What is the kind of research effort for the company?
We have a team of food scientists and flavour scientists that bring together decades of food development and manufacturing experience from both the meat and plant-based meat industry. There is a combined expertise and the latest technology to create a range of products that are identical to meat in taste, texture and even aroma. Sandeep Devgan is one of the founding investors whose Stonefield Flavours leads the sector using advanced technology to create innovative flavours. We also have chef and entrepreneur Manu Chandra, to lead the team on recipe development. I have extensive global experience in the food industry, to launch brands and setting up business verticals. Ruth Renitha, an experienced food scientist, has been a part of the company right from the start as a co-founder and looks after product development.
Could you throw some light on the manufacturing facility or have opted to outsource this?
Our greatest strength is in developing the recipes, flavour profiles, formulations and R&D trials in house. The final step of creating is done by manufacturers, which is a standard procedure for many plant-based meat brands. This allows us to leverage manufacturing in capacities necessary to fulfil the growing demand for our product.
How many products are ready for the market and what is the shelf life?
Classic Chicken Nuggets, Hot & Spicy Chicken Nuggets, Mutton Samosa and Chicken Shami Kebabs are on the shelves. In the coming weeks, we will launch Chicken and Mutton Keema, Mutton Seekh Kebab, Chicken Burger Patty and Mutton Biryani. All our products have a shelf life of nine months.
Since the launch what is the market research you are looking for and how integrated is the supply chain network?
A GFI report states around 60% of Indian meat-eaters are willing to adopt plant-based meat. These are non-vegetarians, vegans and ex-meat eaters who want to make conscious eating a part of their lives. We are also looking at the global market where plant-based meat through retail grew by 23.5%, from $3.4 billion in 2019 to $4.2 billion in 2020. Moreover, globally, though the plant-based meat category has been growing, it lacks Indian cuisine options. This is where our products are fulfilling an important gap in the global plant-based meat market.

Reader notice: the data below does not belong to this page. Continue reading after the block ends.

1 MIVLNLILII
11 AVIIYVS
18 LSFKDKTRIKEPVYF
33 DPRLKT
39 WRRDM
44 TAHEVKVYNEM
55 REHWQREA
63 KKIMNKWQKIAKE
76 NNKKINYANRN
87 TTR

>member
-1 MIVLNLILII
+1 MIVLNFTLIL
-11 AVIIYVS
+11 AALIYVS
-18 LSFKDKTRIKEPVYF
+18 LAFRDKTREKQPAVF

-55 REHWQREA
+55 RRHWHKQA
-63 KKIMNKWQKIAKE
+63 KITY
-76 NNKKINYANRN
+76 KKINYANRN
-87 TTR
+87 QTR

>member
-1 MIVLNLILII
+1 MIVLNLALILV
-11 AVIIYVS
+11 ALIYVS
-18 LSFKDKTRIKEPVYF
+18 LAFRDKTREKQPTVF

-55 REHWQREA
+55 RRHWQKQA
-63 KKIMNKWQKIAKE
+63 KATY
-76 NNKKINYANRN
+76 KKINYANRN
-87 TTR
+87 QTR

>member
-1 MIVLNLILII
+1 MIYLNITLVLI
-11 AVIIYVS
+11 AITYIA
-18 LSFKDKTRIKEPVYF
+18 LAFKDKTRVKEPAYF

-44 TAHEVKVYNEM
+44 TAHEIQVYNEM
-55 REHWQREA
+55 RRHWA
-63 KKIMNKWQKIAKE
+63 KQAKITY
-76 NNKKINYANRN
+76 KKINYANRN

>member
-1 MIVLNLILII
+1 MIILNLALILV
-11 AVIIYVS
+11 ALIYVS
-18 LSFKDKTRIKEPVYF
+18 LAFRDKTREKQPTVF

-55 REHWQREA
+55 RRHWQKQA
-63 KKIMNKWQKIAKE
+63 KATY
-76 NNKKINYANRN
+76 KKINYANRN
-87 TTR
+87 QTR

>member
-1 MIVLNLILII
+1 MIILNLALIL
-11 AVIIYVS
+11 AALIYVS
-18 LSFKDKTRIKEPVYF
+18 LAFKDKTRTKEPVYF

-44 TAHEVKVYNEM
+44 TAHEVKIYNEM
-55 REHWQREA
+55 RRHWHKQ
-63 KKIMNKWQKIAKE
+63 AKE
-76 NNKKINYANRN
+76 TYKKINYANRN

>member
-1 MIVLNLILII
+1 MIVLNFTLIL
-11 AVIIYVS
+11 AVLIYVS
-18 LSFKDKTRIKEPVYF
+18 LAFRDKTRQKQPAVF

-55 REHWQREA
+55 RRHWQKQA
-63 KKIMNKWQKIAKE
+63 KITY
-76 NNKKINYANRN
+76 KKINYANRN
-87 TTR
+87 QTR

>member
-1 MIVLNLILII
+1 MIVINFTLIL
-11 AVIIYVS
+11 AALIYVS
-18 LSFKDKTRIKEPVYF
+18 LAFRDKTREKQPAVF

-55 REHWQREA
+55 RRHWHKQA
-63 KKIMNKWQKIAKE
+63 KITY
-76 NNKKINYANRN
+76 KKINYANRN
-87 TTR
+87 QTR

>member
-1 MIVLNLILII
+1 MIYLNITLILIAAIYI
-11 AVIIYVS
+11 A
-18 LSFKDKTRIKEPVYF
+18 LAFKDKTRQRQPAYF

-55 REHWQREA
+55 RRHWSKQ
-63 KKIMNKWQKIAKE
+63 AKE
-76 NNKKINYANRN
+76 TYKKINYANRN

Which products and markets are you expecting to generate the maximum sales?
There is positive feedback from vegans, non-vegetarians and flexitarians on all our products. Customers appreciate that our snacks resemble their meat counterparts, its easy to cook and cannot differentiate it from real meat. This has helped the company generate both retail and online sales. Additionally, we are expecting increased sales via B2B: restaurants, pubs, hotels and cafes.
What are the challenges of the mock meat sector?
Besides creating awareness about healthy eating and contributing towards a sustainable future, there’s one major challenge. Plant-based meat is available in the form of textured vegetable protein or soya chaap, which may taste like chicken/mutton but fail to generate excitement among meat-eaters. They have doubts whether plant-based meat can truly capture the overall experience of meat-eating in appearance, texture and flavours. Another misconception is that mock meat is made in a lab using artificial ingredients. It is important to communicate that much of the plant-based meat, including ours, is prepared by chefs in standard manufacturing facilities and industrial kitchens. But, by far, the most challenging aspect is successfully leading the market in a completely new category. That is what we are trying to achieve by building the framework from the ground up.